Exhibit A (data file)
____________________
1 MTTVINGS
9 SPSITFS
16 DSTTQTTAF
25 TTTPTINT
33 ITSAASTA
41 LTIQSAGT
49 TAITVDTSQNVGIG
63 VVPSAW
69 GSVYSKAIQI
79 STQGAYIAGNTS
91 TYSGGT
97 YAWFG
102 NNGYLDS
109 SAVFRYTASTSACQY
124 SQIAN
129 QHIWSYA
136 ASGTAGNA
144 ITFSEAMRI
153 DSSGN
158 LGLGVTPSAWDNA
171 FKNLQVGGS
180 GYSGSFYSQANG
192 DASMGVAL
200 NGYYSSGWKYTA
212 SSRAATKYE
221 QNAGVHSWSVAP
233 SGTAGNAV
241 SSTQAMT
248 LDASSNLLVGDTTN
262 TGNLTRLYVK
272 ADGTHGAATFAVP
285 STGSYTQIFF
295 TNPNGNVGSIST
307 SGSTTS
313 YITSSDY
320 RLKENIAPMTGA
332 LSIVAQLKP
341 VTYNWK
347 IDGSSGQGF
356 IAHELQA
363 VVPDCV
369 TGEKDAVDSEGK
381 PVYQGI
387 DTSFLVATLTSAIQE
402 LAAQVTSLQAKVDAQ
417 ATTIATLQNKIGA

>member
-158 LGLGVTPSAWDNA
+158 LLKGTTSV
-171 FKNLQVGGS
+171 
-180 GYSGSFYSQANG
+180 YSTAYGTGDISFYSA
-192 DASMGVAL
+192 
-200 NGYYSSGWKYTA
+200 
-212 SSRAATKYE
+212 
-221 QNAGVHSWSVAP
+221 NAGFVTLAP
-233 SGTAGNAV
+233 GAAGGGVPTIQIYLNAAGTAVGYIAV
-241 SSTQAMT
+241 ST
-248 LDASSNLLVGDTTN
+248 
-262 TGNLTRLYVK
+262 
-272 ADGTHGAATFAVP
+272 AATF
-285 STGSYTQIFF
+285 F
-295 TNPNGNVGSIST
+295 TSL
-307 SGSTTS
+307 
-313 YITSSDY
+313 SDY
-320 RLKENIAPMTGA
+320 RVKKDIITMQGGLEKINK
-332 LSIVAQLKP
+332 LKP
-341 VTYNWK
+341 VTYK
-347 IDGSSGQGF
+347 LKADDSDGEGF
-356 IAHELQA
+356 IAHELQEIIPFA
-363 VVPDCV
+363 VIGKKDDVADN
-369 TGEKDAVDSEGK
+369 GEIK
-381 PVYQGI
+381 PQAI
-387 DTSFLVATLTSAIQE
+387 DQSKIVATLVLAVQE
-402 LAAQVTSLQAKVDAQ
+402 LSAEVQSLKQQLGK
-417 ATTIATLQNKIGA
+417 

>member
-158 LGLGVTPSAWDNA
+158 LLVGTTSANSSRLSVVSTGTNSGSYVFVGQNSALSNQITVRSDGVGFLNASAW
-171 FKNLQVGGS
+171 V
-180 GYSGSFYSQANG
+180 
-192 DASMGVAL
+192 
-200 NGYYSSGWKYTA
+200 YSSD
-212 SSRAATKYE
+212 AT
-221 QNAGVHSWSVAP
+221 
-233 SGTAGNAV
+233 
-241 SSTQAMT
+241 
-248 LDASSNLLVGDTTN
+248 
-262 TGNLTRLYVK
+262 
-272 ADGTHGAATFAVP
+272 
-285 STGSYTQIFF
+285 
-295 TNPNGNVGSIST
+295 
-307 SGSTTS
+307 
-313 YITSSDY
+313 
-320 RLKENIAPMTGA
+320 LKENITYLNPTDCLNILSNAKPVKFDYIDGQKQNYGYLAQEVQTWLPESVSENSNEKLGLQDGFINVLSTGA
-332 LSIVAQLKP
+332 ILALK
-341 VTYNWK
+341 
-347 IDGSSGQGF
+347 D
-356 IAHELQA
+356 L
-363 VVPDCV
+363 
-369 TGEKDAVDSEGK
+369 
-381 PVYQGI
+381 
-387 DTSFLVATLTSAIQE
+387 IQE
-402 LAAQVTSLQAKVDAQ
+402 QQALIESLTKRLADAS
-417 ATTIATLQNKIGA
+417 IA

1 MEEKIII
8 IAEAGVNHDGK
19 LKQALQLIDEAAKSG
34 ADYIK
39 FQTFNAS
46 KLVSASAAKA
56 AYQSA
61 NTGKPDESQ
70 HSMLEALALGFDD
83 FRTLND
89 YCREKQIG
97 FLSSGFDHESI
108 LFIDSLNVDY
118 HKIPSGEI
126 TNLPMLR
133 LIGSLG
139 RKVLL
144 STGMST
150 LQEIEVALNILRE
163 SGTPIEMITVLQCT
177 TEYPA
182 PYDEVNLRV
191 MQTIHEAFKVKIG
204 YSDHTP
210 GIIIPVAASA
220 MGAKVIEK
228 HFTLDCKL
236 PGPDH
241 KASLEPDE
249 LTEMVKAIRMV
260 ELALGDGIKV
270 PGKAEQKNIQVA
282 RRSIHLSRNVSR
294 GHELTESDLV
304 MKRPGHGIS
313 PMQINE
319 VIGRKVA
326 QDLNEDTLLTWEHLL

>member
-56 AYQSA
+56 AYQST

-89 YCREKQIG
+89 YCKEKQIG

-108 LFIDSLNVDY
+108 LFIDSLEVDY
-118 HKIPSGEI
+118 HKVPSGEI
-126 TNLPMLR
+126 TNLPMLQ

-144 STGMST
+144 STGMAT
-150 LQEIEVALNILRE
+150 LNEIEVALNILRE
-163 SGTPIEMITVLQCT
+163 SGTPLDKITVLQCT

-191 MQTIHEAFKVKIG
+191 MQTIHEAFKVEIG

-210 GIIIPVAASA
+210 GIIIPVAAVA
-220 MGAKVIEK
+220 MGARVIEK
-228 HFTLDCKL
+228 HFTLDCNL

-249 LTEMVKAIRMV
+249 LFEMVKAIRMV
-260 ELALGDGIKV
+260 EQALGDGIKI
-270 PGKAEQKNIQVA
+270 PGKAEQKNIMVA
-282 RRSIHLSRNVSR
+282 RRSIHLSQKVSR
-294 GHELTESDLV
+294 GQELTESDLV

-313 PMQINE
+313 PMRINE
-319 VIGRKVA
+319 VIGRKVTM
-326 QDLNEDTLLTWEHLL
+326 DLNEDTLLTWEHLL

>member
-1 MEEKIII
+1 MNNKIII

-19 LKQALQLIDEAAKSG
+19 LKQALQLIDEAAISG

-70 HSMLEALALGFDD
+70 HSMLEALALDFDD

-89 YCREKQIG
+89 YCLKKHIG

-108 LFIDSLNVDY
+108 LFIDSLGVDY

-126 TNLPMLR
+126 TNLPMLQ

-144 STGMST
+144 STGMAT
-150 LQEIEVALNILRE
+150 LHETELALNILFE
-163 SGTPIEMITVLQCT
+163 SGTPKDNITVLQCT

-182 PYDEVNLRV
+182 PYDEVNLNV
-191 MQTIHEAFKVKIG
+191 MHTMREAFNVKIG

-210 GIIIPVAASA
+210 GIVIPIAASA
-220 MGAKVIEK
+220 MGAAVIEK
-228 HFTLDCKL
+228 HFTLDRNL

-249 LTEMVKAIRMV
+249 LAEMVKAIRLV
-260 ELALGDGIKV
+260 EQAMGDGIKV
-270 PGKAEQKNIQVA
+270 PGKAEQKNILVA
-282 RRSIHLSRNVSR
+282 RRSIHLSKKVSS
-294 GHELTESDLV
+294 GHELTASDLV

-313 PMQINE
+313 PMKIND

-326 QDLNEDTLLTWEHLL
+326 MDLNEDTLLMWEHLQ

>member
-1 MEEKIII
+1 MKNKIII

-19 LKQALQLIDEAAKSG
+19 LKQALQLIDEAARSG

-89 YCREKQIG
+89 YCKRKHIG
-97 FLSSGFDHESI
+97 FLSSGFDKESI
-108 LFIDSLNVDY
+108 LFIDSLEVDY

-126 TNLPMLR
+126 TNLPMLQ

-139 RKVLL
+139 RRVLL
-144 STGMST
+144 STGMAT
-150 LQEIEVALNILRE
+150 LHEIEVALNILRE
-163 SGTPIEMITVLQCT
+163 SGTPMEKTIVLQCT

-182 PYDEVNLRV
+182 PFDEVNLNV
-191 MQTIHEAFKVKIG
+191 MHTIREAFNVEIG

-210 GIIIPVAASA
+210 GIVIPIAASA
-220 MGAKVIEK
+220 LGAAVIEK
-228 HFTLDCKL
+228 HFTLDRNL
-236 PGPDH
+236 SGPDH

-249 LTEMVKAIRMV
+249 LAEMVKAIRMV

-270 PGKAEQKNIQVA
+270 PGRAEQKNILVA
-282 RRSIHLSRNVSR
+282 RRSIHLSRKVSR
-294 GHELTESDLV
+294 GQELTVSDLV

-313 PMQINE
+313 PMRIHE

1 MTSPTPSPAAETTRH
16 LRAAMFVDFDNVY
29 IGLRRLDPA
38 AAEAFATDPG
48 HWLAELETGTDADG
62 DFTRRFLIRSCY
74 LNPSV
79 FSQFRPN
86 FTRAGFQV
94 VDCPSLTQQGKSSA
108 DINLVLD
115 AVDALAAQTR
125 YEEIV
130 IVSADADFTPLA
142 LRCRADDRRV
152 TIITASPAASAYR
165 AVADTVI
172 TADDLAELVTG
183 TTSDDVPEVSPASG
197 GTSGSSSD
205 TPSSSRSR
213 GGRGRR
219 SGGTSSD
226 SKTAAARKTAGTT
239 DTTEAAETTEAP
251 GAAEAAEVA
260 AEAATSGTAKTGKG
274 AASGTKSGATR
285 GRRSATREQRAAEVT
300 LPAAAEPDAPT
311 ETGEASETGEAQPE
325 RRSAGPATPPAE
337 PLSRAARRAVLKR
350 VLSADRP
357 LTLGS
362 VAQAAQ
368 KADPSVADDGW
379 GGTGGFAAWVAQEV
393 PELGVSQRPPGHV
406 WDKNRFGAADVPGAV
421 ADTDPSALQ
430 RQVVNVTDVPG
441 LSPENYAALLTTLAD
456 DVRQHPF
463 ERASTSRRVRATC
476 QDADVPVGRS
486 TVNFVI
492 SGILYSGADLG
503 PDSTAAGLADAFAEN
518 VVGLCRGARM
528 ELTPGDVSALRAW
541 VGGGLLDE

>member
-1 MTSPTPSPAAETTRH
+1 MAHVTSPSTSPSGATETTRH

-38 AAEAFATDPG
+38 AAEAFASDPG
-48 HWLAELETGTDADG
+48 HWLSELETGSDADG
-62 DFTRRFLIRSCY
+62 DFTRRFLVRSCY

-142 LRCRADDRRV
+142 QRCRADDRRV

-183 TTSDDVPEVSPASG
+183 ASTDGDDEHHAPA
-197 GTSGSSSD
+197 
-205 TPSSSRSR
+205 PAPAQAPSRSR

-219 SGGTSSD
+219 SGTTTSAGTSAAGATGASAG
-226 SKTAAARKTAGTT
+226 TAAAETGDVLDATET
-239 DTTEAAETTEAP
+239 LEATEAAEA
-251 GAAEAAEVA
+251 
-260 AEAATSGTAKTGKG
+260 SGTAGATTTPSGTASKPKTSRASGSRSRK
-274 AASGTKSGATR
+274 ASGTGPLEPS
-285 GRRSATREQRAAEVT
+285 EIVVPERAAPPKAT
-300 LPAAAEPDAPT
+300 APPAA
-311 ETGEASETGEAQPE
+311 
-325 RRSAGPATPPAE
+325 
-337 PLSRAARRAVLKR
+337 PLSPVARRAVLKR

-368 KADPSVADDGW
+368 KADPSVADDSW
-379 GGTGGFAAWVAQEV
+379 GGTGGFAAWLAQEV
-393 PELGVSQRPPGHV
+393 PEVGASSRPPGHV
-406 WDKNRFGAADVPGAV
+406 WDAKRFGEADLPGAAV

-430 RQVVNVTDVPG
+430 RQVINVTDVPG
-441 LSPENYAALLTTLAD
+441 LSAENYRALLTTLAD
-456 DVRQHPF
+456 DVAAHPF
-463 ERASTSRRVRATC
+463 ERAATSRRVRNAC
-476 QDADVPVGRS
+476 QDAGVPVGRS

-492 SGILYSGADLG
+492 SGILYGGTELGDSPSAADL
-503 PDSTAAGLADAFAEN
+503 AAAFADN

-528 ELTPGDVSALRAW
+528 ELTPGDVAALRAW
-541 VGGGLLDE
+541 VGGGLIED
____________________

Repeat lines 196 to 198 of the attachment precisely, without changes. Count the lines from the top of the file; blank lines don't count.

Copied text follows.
-56 AYQSA
+56 AYQST

-89 YCREKQIG